4. Maris Crane — Frasier
What they're saying: "She distrusts anything that loves her unconditionally."
The lowdown: "Everybody has their own vision of what Maris looks like," Frasier executive producer Peter Casey says in an extra feature included on the second-season DVD. "Frankly, with some of the things that have been written about her in the scripts, I don't know if we could ever find anybody that could match all those things." It would be hard to find an actress who fits the bill, considering Maris is described as extremely slight (her ideal weight is 45 pounds, 12 ounces), addicted to plastic surgery, and easy to mistake for a coat rack.
5. Bob Sacamano — Seinfeld
What they're saying: "My friend Bob Sacamano had shock treatments, but his synapses were so large—had no effect."
The lowdown: Seinfeld's Kramer is always going on about his friend Bob Sacamano, from lamenting his case of rabies to crediting him with inventing the idea of attaching a ball to a paddle with a rubber band. (Before him, "people would just hit the ball and it would fly away.") Does the name "Bob Sacamano" sound too perfect to be made up? That's because it is. Starpulse reports that the rat-fur-hat salesman is the creation of Seinfeld writer Larry Charles, who borrowed the name from a real-life friend. While some would be flattered to achieve immortality through Seinfeld infamy, apparently the real Bob Sacamano was not. According to Gunaxin Media, after "The Heart Attack," the first time the character is mentioned (when we learn about how a botched hernia operation left him with a high-pitched voice), the real Sacamano had a falling out with Charles over the use of his name. No word on whether or not Lomez felt the same way.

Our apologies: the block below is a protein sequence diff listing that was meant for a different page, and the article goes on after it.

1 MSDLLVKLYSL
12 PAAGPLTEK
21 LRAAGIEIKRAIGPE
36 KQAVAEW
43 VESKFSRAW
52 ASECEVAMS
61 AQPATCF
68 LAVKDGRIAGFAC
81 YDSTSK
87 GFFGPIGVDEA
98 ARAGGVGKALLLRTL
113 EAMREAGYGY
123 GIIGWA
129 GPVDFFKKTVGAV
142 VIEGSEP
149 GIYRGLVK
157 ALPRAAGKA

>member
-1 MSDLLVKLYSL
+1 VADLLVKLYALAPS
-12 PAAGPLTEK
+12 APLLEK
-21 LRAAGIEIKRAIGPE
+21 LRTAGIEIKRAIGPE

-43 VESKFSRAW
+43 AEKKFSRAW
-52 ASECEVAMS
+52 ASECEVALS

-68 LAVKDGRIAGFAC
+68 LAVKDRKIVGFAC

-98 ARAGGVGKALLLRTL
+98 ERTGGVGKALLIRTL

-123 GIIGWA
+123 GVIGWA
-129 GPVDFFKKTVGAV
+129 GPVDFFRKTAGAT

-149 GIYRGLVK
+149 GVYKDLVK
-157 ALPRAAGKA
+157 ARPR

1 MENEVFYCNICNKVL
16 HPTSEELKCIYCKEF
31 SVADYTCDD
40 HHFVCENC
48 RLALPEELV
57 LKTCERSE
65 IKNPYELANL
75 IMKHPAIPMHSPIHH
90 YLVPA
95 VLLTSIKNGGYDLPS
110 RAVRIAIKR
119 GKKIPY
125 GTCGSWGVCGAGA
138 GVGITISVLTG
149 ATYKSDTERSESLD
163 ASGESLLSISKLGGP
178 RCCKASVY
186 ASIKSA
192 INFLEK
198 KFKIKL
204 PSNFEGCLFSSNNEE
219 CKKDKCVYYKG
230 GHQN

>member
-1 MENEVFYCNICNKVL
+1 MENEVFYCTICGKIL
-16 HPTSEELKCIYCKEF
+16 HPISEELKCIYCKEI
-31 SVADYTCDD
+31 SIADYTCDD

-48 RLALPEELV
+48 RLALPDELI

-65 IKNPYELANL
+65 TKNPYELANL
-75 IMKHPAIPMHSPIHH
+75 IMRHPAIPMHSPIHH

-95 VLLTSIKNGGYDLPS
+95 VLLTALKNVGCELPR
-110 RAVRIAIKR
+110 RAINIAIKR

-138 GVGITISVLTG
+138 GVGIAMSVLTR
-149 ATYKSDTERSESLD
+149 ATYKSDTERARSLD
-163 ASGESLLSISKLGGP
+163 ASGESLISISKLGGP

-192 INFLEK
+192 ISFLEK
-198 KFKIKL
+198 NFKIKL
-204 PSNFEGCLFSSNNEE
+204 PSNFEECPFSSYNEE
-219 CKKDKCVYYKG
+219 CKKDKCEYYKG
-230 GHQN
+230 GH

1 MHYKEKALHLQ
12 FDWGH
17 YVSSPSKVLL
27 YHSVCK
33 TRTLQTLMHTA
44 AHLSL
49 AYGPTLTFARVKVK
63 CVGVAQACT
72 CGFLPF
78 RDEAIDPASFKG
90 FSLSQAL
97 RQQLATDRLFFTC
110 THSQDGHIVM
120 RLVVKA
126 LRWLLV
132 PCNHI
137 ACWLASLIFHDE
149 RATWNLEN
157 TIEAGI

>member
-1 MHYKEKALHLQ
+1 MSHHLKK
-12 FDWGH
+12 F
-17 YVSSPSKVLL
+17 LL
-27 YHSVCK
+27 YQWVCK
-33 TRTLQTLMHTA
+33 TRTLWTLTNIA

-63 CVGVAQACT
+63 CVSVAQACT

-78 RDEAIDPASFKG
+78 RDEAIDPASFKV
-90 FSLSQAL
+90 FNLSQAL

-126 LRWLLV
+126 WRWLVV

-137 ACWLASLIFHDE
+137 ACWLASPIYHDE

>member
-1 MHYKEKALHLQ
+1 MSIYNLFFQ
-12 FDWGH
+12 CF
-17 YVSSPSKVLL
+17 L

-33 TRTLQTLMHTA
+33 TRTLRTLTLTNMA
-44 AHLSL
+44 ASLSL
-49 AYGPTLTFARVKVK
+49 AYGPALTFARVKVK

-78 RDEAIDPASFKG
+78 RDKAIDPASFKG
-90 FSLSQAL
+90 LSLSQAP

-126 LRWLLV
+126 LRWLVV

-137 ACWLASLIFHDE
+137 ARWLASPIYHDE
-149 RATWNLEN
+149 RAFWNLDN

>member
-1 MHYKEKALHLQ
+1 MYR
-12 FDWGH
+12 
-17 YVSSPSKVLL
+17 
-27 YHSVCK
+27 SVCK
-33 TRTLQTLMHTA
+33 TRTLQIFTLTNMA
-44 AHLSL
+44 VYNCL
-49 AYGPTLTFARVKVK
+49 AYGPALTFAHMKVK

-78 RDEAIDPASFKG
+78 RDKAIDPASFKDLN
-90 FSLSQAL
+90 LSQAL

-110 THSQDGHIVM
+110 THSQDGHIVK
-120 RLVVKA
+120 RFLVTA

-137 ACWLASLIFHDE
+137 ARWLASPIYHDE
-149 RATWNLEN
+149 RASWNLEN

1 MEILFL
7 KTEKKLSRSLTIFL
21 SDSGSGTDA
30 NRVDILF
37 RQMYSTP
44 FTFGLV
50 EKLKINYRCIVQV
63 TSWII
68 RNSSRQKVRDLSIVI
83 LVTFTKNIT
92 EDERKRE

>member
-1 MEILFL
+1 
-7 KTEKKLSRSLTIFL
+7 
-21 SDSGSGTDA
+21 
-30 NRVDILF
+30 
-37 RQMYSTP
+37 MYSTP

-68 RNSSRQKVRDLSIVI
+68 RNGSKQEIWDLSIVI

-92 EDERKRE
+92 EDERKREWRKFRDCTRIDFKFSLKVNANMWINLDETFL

6. Diane — Twin Peaks
What they're saying: "Diane, if you ever get up this way, that cherry pie is worth a stop."
The lowdown: Twin Peaks' Diane is not really an unseen character who's talked about as much as she is an unseen character who's talked to. FBI Special Agent Dale Cooper addresses her as he makes detailed recordings on microcassette—but it's never shown how his tapes are received. In fact, the shooting script of Fire Walk with Me had a scene that took place in FBI HQ, and even then the character of Diane was written so that she was never heard or seen. She must've been a good muse, though; Simon & Schuster released an audiobook dedicated to her, titled 'Diane . . .' The Twin Peaks Tapes of Agent Cooper, which featured Kyle MacLachlan's narration from the show along with new recordings. It was nominated for a spoken-word Grammy in 1991, alongside John F. Kennedy, Jr.'s reading of his father's Profiles in Courage. (Both lost to Gracie: A Love Story, read by George Burns.)
7. Vera Peterson — Cheers
What they're saying:
Woody: "Hey, Mr. Peterson, what do you say to a cold one?"
Norm: "See you later, Vera, I’ll be at Cheers."